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June - 2021

   

Some seafloor microbes can take the heat: Here's what they eat

      It's cold in the depths of the world's oceans; most of the seafloor is at a chilly 4°C. Not so the seafloor of Guaymas Basin in the Gulf of California. Here, tectonic plates drift apart and heat from Earth's interior can rise up—so far up that it bakes large areas of the seafloor sediments, turning buried organic matter into methane and other energy-rich compounds.

Source: Phys

 

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Microbes feast on crushed rock in subglacial lakes beneath Antarctica

      Pioneering research has revealed the erosion of ancient sediments found deep beneath Antarctic ice could be a vital and previously unknown source of nutrients and energy for abundant microbial life.

Source: Phys

 

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Growing food with air and solar power: More efficient than planting crops

      A team of researchers from the Max Planck Institute of Molecular Plant Physiology, the University of Naples Federico II, the Weizmann Institute of Science and the Porter School of the Environment and Earth Sciences has found that making food from air would be far more efficient than growing crops. In their paper published in Proceedings of the National Academy of Sciences, the group describes their analysis and comparison of the efficiency of growing crops (soybeans) and using a food-from-air technique.

Source: Phys

 

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Researchers create self-sustaining, intelligent, electronic microsystems from green material

      A research team from the University of Massachusetts Amherst has created an electronic microsystem that can intelligently respond to information inputs without any external energy input, much like a self-autonomous living organism. The microsystem is constructed from a novel type of electronics that can process ultralow electronic signals and incorporates a device that can generate electricity "out of thin air" from the ambient environment.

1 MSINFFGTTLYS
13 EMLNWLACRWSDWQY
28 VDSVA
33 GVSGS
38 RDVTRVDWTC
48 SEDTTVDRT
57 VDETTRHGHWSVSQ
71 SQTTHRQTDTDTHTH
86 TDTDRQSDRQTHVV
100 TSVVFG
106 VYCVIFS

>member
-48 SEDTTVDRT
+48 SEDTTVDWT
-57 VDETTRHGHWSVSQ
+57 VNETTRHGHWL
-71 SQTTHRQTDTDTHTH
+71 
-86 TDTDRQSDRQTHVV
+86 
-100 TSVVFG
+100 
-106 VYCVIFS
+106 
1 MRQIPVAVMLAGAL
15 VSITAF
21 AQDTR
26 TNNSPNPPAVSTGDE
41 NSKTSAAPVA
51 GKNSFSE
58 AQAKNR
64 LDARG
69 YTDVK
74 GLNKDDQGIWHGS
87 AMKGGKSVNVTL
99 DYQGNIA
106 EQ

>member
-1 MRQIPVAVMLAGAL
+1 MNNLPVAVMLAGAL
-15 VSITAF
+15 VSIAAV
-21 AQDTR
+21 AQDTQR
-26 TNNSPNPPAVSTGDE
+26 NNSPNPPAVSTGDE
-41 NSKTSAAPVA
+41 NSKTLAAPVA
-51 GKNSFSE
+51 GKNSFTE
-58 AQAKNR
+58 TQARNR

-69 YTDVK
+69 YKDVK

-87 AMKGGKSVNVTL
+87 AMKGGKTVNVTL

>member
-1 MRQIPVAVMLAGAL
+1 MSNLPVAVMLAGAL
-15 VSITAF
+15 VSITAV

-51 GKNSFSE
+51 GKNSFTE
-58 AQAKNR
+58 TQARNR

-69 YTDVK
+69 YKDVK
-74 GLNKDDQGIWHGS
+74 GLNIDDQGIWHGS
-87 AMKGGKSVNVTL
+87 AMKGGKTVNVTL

Source: Phys

 

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May - 2021

   

Deep and extreme: Microbes thrive in transition

      A diverse microbial community has adapted to an extremely salty environment deep in the Red Sea. The microbes, many unknown to science, occupy a one-meter-thick area overlying the Suakin Deep, an expansive 80-meter-deep brine lake, 2,771 meters below the central Red Sea. The chemical properties of this thin "brine-seawater interface," along with the composition of microbial communities, change surprisingly rapidly across a sharp gradient.

Source: Phys

 

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Keeping more ammonium in soil could decrease pollution, boost crops

      Modern-day agriculture faces two major dilemmas: how to produce enough food to feed the growing human population and how to minimize environmental damage associated with intensive agriculture. Keeping more nitrogen in soil as ammonium may be one key way to address both challenges, according to a new paper in the Proceedings of the National Academy of Sciences (PNAS).

Source: Phys

 

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Research reveals ancient people had more diverse gut microorganisms

      Just ask Dr. Meradeth Snow, a University of Montana researcher and co-chair of UM's Department of Anthropology. She is part of an international team, led by the Harvard Medical School-affiliated Joslin Diabetes Center, that used human "paleofeces" to discover that ancient people had far different microorganisms living in their guts than we do in modern times.

Source: Phys

 

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New species discovered in the human gut microbiome could improve nitrogen availability

      This new species, Desulfovibrio diazotrophicus, is from a family of bacteria that survive and grow on sulfur-containing compounds. They are known as sulfate-reducing bacteria (SRB) and a biproduct of their activity is the release of the gas hydrogen sulfide, which has a characteristic 'rotten egg' smell. Whilst this is unpleasant for those around you, there is also some concern that it is detrimental for gut health; the presence of SRB has been associated with gut inflammation, inflammatory bowel disease (IBD) and colorectal cancer.

Source: Phys

 

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April - 2021

   

Deep under the ocean, microbes are active and poised to eat whatever comes their way